CLiC-assisted research has revealed recurring textual features of narrative fiction that are easily overlooked with more conventional textual analysis methods. Through CLiC, we can help make these features visible. #CLiCCreative demonstrates how our app can serve as both a creative resource and an innovative research tool for writers of historical fiction.
The following CLiC Creative handouts are available to download for free. This work is licensed under a Creative Commons Attribution-Non Commercial-ShareAlike 4.0 International License.
- CLiC Writing Planners (available as a daily, monthly and weekly schedule)
- Using CLiC as a Creative Research Tool: Checking your Manuscript for Anachronisms
- Using CLiC as a Creative Research Tool: Let there be Light
- Using CLiC as a Creative Research Tool: Historical Ventriloquism
- Writing Activity: From Card Games to Carriage Rides
- Using CLiC as a Creative Research Tool: Journey to the Past
- Writing Activity: Journey to the Past
- Research Resource: Jane Austen Keywords Guide
- Further CLiC Creative blog posts by Dr Rosalind White are available here.
CLiC as a Creative Resource
When we fall under the spell of a skilled writer, we are struck by the distinctive quality of their “voice” and feel as though they are speaking directly to us. But what exactly is it that draws us into a text?
In the course of this project, we’ll be mining the CLiC corpus for answers. We’ll be joined (in spirit) by various masters and mistresses of the pen, including Charles Dickens, Jane Austen and George Eliot.
CLiC As a Research Tool
When it comes to creating a believable and immersive work of historical fiction, research is key. Once you have a general understanding of the ‘big picture’ you need to zoom in on the specific details that are relevant to your narrative.
Conventional methods of research prove a formidable tool in a writer’s inventory (visiting historical sites, consulting relevant archives, learning from established historians and watching relevant documentaries). But often a more creative approach to learning about the past can better serve the aspiring novelist – particularly one who wants to authentically capture what it felt like to live in a certain period of time.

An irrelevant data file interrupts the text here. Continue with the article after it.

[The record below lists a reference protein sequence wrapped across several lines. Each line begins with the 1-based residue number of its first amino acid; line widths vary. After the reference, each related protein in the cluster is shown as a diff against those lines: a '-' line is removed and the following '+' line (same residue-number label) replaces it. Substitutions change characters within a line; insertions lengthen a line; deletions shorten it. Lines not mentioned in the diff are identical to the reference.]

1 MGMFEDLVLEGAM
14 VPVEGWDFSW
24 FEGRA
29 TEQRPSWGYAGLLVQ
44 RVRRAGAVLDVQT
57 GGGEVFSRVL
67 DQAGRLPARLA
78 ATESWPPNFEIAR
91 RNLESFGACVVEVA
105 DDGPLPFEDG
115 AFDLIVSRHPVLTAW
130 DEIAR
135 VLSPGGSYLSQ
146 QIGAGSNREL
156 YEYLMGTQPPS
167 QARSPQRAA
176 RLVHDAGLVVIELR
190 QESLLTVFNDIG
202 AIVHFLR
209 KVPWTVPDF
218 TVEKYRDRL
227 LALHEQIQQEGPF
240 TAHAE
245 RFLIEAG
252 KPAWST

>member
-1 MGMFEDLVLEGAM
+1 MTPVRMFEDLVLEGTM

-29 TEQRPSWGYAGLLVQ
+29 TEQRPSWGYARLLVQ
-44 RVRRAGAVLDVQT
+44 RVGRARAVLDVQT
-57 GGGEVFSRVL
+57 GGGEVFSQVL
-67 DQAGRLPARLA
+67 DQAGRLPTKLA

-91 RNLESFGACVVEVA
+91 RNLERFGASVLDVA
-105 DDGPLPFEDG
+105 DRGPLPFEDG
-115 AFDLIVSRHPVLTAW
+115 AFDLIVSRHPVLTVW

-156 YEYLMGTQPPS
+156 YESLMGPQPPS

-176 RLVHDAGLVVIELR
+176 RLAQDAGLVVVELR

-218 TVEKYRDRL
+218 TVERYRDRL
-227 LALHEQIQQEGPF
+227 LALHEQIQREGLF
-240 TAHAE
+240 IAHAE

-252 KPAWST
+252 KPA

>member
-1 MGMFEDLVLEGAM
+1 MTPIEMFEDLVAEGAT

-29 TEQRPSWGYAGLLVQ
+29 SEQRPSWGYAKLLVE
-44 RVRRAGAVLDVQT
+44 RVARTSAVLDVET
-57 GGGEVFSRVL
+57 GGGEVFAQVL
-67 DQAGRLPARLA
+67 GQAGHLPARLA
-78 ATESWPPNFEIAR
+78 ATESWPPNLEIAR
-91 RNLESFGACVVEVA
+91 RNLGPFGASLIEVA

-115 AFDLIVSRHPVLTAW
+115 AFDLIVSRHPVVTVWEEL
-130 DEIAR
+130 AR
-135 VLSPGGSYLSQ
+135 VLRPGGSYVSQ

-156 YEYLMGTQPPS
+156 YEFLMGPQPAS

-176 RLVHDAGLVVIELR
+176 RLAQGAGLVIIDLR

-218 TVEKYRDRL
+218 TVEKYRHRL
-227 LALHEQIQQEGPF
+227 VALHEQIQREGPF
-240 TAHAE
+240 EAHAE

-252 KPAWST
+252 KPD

This is where we come in. The CLiC Web App enables you to consult our corpora of nineteenth-century texts at the click of a button. Whether you want to cross-reference your existing research or trace the path of a specific topic across the long nineteenth century.
The CLiC Creative Team
Professor Michaela Mahlberg (PI), University of Birmingham
Professor Mahlberg is the Chair in Corpus Linguistics and the Director of the Centre for Corpus Research at the University of Birmingham. Her research focuses on language as a social phenomenon. A large part of Professor Mahlberg’s research deals with the language of Dickens’s fiction, literary linguistics, and discourse analysis. She is the editor of the International Journal of Corpus Linguistics (published by John Benjamins) and, together with Wolfgang Teubert, she edits the book series Corpus and Discourse (published by Bloomsbury).
Rosalind White (RF), University of Birmingham
Dr Rosalind White is Research Fellow in Corpus Linguistics at the Centre for Corpus Research and editor of the CLiC Fiction Blog. She is a Victorianist interested in questions of materiality, and the growing field of research on the history of emotions. Her doctoral thesis interpolated between the history of science and the history of emotions, two interdependent fields that mutually orbit around the same question: what stories emerge from the past when we cease mining it for teleological argument? She co-wrote Pre-Raphaelites in the Spirit World: The Séance Diary of William Michael Rossetti (2022) and is also RA on the ‘Finding Middlemarch‘ project at Royal Holloway, University of London.